Back Pain Expected to Increase by 36% in the Next 30 Years

“I don’t think this fact is widely known, and it became worse during the pandemic with people staying home and not having access to appropriate care,” said Eric Hurwitz, professor and director of the Office of Public Health Studies (OPHS) at the Thompson School of Social Work & Public Health at the University of Hawaiʻi at Mānoa. Hurwitz is an epidemiologist who has studied back pain for 30 years.

, and workplace ergonomic concerns, Hurwitz co-authored a new study that discovered a relationship with depression (

At the subsequent follow-up, individuals with back pain were more likely to report symptoms associated with depression, and those with depression were more likely to report recurrent back pain. In a nine-year span, the study polled approximately 2,000 persons in the United States.


“Similar to back and neck pain, depression is also a leading cause of disability worldwide,” noted Hurwitz.

In another study, Hurwitz and colleagues utilized data from the US National Health Interview Survey to discover that cardiovascular diseases, hypertension, diabetes, and poor mental health were connected with an increased risk of spinal pain. The study also discovered connections between spinal discomfort and cognitive impairment (2 Trusted Source
Spinal Pain, Chronic Health Conditions and Health Behaviors: Data from the 2016-2018 National Health Interview Survey

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“The next steps in this research will be to figure out why these associations exist, if they have common causes that we can intervene on, and the effectiveness of these interventions,” said Hurwitz. “We need more studies that can help us better understand the causal relationships,if any, between these conditions.”

The International Journal of Environmental Research and Public Health published both findings.

Throughout his career, Hurwitz has led various studies on the effectiveness of spinal manipulation and other treatments for treating back pain and other disorders often encountered by chiropractors. In his studies, he looks at whether groups are at higher or lower risk, what risk and protective variables exist, and what the best approaches to managing them are.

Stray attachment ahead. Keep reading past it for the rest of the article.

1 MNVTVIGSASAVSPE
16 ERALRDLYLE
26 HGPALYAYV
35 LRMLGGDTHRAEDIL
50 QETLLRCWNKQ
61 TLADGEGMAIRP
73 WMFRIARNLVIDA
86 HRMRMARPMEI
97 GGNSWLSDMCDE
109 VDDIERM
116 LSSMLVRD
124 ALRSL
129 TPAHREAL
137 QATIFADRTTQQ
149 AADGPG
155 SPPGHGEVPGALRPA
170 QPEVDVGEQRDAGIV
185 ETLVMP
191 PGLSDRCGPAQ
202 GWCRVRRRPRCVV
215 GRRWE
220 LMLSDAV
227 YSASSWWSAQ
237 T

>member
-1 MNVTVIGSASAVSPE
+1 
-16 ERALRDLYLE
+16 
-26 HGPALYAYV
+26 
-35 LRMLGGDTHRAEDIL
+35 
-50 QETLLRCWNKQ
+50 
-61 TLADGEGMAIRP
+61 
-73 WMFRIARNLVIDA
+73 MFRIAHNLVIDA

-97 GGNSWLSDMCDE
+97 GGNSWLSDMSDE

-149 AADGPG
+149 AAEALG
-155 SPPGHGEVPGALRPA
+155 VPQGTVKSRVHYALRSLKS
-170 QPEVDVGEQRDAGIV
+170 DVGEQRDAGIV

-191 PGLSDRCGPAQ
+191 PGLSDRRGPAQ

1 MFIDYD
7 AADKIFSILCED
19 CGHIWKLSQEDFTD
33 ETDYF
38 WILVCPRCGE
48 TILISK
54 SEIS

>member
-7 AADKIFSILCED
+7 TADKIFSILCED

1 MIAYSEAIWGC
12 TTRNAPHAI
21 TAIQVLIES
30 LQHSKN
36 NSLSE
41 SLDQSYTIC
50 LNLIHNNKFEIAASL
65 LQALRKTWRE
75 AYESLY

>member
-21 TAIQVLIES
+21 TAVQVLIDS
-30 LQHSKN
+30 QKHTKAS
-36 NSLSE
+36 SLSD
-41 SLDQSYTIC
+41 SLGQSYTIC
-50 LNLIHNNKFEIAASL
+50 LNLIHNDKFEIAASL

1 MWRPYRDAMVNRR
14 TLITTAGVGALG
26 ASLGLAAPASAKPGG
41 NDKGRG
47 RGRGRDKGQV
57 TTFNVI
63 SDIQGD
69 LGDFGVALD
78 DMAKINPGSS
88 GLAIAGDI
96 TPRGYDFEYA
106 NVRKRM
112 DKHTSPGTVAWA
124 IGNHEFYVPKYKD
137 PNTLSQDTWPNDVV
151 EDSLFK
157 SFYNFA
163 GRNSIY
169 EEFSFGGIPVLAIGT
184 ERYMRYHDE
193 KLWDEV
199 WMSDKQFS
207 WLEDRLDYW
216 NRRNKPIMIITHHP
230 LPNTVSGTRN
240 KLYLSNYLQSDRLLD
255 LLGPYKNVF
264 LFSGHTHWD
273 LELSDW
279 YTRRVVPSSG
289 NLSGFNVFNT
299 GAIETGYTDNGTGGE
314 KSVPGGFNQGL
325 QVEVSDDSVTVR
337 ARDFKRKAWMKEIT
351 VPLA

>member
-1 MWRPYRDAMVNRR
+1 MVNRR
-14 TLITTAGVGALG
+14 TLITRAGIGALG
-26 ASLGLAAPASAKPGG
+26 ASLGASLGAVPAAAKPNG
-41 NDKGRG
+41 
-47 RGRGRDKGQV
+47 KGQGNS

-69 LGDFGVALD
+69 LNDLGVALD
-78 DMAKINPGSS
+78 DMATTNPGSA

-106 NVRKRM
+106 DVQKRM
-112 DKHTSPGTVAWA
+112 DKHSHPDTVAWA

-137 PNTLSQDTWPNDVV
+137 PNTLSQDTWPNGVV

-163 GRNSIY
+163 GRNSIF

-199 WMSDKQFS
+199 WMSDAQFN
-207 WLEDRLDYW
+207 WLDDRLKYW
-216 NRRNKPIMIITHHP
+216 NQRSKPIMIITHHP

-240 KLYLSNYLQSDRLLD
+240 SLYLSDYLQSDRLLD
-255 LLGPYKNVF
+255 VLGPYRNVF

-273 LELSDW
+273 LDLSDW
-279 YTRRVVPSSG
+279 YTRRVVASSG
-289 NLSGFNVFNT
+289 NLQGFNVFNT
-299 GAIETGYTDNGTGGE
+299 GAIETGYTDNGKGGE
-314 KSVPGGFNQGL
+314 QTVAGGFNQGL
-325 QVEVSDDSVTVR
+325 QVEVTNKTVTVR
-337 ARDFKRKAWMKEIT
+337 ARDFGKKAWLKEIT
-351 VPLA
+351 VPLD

His interest in back pain therapy derives from his experience at Los Angeles College of Chiropractic, where he got his doctor of chiropractic degree.

How can I Keep My Back Pain Away?

So how does one deal with common back issues? Hurwitz advises, “Try to keep moving, find exercises or physical activities that you enjoy doing so you’ll keep at it. The important thing is to stay active and maintain a healthy weight, so your back isn’t unduly strained. It not only helps physically, but for your mental well-being too, and being sedentary increases the risk for all of these musculoskeletal and non-musculoskeletal ailments.”

Hurwitz recommends walking, swimming, and bicycling, as well as stretching exercises, yoga, and Tai Chi to enhance mobility and range of motion.

“Most back pain isn’t serious but if it’s persistent, and it keeps you from moving or sleeping, or goes down the leg, then it’s time to seek advice from a health care provider,” he said.

The Role of Public Health in Resolving Back Pain Problems

Hurwitz feels that public health has an essential role in resolving back pain concerns, and that efforts to improve cooperation on different levels are required.

“Interventions that motivate people in pain either mentally or physically or both to move more might have wide-ranging benefits,” Hurwitz said. “But what can we do not just individually, but as a community, society, organizationally, legislatively to promote health and well-being for all of us?”

He added, “We might have the motivation but societal or other constraints may get in the way, such as lack of safe spaces to exercise, the inability to afford gym membership and time constraints due to working multiple jobs.”

References :

  1. Bidirectional Comorbid Associations between Back Pain and Major Depression in US Adults – (
  2. Spinal Pain, Chronic Health Conditions and Health Behaviors: Data from the 2016-2018 National Health Interview Survey – (

Source: Medindia

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